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Using C codes in Python | Set 2

  • Last Updated : 18 Mar, 2019

Prerequisite: Using C codes in Python | Set 1

In the previous article, we have discussed how to access C code in Python. Now, let’s see how to access C functions.

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Code #1 : Accessing C functions with Python

import work
print ("GCD : ", work.gcd(35, 42))
print ("\ndivide : ", work.divide(42, 8))
print ("\navg : ", work.avg([1, 2, 3]))
p1 = work.Point(1, 2)
p2 = work.Point(4, 5)
print ("\ndistance : ", work.distance(p1, p2))

Output :

GCD : 7

divide : (5, 2)

avg : 2.0

distance : 4.242640687119285

Issue ?
Now the work done above has an issue that for the overall packaging of C and Python code together, using ctypes to access C code that has been compiled, one has to make sure that the shared library gets placed in a location, where the module can find it. One possibility is to put the resulting file in the same directory as the supporting Python code.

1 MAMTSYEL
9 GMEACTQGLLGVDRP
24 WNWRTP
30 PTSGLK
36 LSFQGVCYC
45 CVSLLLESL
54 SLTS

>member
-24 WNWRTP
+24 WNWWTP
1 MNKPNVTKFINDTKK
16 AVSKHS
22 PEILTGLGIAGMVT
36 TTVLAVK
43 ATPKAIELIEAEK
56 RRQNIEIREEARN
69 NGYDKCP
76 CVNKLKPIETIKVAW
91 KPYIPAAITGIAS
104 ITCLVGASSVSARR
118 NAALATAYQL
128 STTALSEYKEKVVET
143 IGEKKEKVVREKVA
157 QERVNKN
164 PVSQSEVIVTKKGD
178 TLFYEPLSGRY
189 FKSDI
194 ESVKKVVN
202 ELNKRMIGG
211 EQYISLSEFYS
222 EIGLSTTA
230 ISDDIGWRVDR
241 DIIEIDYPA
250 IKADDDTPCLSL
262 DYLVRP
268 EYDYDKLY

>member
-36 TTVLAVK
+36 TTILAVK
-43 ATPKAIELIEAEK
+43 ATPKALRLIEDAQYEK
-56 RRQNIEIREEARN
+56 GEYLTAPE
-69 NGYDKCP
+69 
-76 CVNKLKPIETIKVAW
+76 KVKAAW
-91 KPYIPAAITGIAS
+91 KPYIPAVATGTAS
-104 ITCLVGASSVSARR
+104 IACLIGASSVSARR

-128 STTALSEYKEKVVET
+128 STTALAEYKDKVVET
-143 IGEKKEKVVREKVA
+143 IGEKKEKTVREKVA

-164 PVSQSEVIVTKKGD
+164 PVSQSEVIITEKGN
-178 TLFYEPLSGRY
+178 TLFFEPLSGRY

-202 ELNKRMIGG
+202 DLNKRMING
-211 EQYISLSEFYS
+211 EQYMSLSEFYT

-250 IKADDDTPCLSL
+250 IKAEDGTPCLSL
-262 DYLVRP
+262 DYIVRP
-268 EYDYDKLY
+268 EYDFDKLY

So, if the C library is installed elsewhere, then path has to be adjusted accordingly. If it is installed as a standard library on the machine, then ctypes.util.find_library() function can be used.

Code #2 : Path Example

from ctypes.util import find_library

Output :




Again, ctypes won’t work at all if it can’t locate the library with the C code. ctypes.cdll.LoadLibrary() is used to load the C library, once it’s location is known.

_mod = ctypes.cdll.LoadLibrary(_path)

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